The Life of Dominic Savio
Dominic is Allowed to Make His First Communion Before the UsualAge.
Preparation for the Important Day. His Resolutions.
IT was remarked in the foregoing chapter that Dominic showed exceptional piety when he Approached the HolyTable, but there were important circumstances connected with his First Communion that call for consideration. As far as dispositions are concerned, Dominic appeared to have the most excellent ones; he knew the necessary catechism thoroughly; he had a clear knowledge, considering his years, of this the greatest of the Sacraments, and moreover, his desire to receive it was eager and constant. The only obstacle, therefore, was his age, for at that time, children were usually not allowed to make their First Communion before they were eleven or twelve. Savio was only a boy of seven, and he hardly looked his few years, so that the parish priest hesitated. He consulted the neighbouring priests, and having carefully considered the the boy's knowledge and dispositions, all doubt and hesitation were finally swept aside, and Dominic was allowed to partake, for the first time, of the food of angels.
The boy could not repress his delight when he was told this good news, and a supernatural joy seemed to take possession of his soul. He ran to his mother to tell her; he was eager to spend more time in prayer, or in reading the instructions for Holy Communion; he spent more time than ever at church, before and after Mass; he seemed to be already communing with the angels in adoration. On the eve of the great event in his life, he said to his mother: "As I am going to make my First Communion tomorrow, forgive me the pain I have caused you in the past; from now I shall be much better; I shall be more attentive at school, and more obedient in whatever you tell me to do." His sorrow for what he imagined to be his past faults so moved him as to fill his eyes with tears; and the mother, deeply touched, as was natural, at these pious dispositions in her boy, and remembering that in the past he had been a continual source of consolation to her, comforted him by saying: "Put your fears away, my child, whatever you may have done is all forgiven; pray that God may keep you good, and pray for your father and mother."
When that memorable day dawned, he rose early, and long before the time set off for the church, which he found still shut. He knelt down on the step, as was his wont, and said his prayers, till the doors were opened to admit the children, who by this time had gathered together. There were still some confessions to be heard, so that, allowing for preparation and thanksgiving, and the Mass and discourse, the function of the First Communion was a matter of hours. Dominic had been the first to arrive to offer his salutation to God; he was the last to retire after his thanksgiving. The whole period had been for him one of abstraction from things of earth, and of contact with the things of heaven.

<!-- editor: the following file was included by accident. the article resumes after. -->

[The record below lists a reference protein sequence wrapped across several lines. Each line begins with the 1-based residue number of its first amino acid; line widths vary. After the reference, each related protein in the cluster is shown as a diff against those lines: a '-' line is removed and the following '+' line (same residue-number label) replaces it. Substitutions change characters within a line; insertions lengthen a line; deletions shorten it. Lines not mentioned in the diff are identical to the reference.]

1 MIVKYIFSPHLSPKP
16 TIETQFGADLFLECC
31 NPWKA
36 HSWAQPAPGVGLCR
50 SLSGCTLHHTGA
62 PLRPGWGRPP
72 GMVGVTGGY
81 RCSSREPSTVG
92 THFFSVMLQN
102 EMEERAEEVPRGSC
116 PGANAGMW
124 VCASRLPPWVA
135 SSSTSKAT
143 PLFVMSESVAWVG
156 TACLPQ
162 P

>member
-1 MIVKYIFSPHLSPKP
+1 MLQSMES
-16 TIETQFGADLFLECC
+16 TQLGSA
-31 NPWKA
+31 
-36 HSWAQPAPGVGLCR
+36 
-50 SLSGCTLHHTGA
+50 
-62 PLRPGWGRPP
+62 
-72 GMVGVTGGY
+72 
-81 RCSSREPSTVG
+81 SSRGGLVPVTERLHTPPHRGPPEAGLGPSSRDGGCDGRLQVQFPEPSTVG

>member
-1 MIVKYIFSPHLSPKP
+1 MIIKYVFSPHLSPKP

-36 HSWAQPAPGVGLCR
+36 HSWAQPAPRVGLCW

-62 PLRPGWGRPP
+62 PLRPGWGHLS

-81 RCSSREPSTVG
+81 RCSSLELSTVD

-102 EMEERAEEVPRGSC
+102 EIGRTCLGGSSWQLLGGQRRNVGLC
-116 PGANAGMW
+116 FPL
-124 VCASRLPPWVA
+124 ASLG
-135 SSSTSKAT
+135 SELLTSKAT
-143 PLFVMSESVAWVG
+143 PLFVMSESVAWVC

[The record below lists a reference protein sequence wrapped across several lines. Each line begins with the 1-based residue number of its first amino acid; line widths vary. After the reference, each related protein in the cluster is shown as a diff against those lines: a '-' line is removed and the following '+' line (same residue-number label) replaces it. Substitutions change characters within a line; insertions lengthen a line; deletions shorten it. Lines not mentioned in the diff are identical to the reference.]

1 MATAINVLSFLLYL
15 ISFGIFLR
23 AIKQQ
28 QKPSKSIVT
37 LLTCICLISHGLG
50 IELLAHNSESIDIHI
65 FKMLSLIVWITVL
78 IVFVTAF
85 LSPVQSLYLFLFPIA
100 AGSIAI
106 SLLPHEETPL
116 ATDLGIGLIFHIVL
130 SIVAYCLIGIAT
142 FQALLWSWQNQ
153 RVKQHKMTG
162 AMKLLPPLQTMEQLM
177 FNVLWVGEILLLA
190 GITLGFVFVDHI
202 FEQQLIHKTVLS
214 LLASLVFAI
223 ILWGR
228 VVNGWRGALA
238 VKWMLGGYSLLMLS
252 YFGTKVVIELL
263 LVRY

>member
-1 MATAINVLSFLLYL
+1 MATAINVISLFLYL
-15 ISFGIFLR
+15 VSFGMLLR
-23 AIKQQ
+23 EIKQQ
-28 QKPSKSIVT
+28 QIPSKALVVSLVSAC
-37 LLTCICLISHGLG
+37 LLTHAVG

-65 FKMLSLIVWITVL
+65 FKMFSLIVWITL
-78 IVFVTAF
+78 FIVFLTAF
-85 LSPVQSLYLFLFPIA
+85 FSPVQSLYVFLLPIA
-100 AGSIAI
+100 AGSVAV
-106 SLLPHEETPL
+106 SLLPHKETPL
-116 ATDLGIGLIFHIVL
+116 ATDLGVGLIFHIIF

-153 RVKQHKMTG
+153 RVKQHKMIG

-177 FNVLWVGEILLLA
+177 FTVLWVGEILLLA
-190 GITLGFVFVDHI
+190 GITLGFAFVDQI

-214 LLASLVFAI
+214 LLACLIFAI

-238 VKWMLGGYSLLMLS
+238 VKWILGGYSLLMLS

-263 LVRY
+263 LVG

Later on, when any reference was made to his First Communion day, his face would light up with joy, as he exclaimed: "That was indeed a day of happy remembrances for me:" It was a sort of re-commencement of a life which might serve as a model to all. In his little book of devotions he wrote down some resolutions, which I have been able to transcribe with all their original and direct simplicity, and their introduction in diary form:
"Resolutions made by me, Dominic Savio, in the year 1849, on the day of my First Communion, at the age of seven.
1. I will go to Confession often, and as frequently to Holy Communion as my confessor allows.
2. I wish to sanctify the Sundays and festivals in a special manner.
3. My friends shall be Jesus and Mary.
4. Death rather than sin.
These resolutions were not simply written out and then put carefully away; he read them very often, and they were a guide to him throughout his life.
If among the readers of this little work there should chance to be some who are yet to make their First Communion, I would strongly urge them to follow young Savio as their model. But in particular, fathers and mothers, and those who exercise any authority over the young, should attach the greatest importance to this religious act; for a First Communion that is well made constitutes a solid moral foundation for the whole future life; and it would be indeed surprising if this solemn act, when worthily performed, did not result in a virtuous life.
On the other hand, great numbers of young people are met with, who are the despair of their parents and of those who interest themselves in them;the root of this evil is generally found to lie in the fact, that their preparation for First Communion was carelessly conducted, or in great part neglected. It would be better to delay it, or even not to make it at all, than that it should be made badly.